From 25 years as the greatest taskmaster who ever roamed a college sideline, we know that Alabama coach Nick Saban always has a purpose. His practices have purpose, his schemes have purpose. And every single thing that Saban utters into a microphone is the same. So when he publicly declared that Texas A&M was buying their players -- insinuating they had bent the rules to garner the nation's top recruiting class -- that was no mistake. His public apology in creating such a firestorm was transparent and disingenuous. He knew exactly what he was doing the entire time.
Saban's one of many coaches who've bellyached about the new NIL vagaries. The NCAA understands just how difficult it is to police, and it's throwing up its hands and begging for help. To be fair, the NCAA would also desperately ask for assistance in a sixth-grade spelling bee these days. But, here we are. The endorsement money piling up for college players is part of a new frontier that hasn't been settled yet, and the traditional powers aren't always the kingpins. Texas A&M figured out a way to outfox Alabama, and Jackson State nabbed a recruit from Florida State. Saban named them both in his diatribe.
Saban meant to throw gasoline on a burning fire, to build the inferno so large that everyone had to stare and gawk. The public at large has grown weary of penalizing schools. Their punishments seem ineffective, arbitrary, and drawn out. Fans understand how many billions of dollars are rolling in, and no longer battle against athletes reaping some of that. And since NIL rights have been instituted, college football and basketball results still look and feel relatively normal.
Georgia won a football title and Kansas cut down the nets. This might as well be 1988. Sure, there's massive player movement and interesting destinations. But Utah State isn't suddenly in the College Football Playoff, and The Citadel didn't reach the Final Four. The public looked at NIL, shrugged its shoulders, and kept scrolling the phones.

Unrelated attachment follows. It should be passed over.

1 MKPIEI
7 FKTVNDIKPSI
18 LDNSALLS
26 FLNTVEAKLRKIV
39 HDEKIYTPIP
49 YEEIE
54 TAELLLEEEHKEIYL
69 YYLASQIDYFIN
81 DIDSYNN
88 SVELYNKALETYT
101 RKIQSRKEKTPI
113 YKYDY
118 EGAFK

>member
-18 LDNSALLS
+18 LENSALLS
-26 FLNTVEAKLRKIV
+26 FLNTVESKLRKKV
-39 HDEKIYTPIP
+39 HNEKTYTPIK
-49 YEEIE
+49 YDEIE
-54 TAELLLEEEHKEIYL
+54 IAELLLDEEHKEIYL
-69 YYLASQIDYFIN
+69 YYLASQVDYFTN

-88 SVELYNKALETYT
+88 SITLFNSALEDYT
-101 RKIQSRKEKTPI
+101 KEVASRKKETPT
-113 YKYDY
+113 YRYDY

The NCAA is worse than Paul Blart these days -- a mall cop without a Segway or a taser. They're basically standing outside the mall, watching looters throw flat-screen TVs into vans, and looking around for the real police. It's why the NCAA has asked Congress to step in. So Saban attempted to pull the pin on a grenade and watch it blow up the building. He wants sirens and emergency vehicles on the scene. He wants someone to get angry, or fearful enough to step in and regulate this frontier town. Not that he's completely innocent.
Saban surely has benefitted from the existing grey areas of this new playing field. Just last summer, he strategically dropped a nugget that his starting quarterback would be making more than a million dollars. That'd certainly be enticing for a prospective quarterback in the recruiting process. If Alabama's collective happens to point that out to a high school player, that's a violation? But if that player happens to watch a video of that clip on Instagram, it's not?
Fisher's wild theatrics were hysterical -- not only because he sounded like a podcast playing at an accelerated speed, but because the notion of any SEC power claiming pure innocence is laughable. The SEC and all Texas programs have been swapping cheatin' chapters with 'crootin' for nearly a century now. Claiming the pious road in the most cut-throat football region of the world is merely kayfabe.
Fisher's defiance -- sounding like some Ross Perot puppet -- coupled with Saban's half-hearted apology, was terrific comedy. It's lawless out there, so the outlaws are having shootouts in the middle of Main Street. And Saban is shootin' off into the air, hoping some new sheriffs finally come to clean it up. Because before the rogues came through, he ran this town.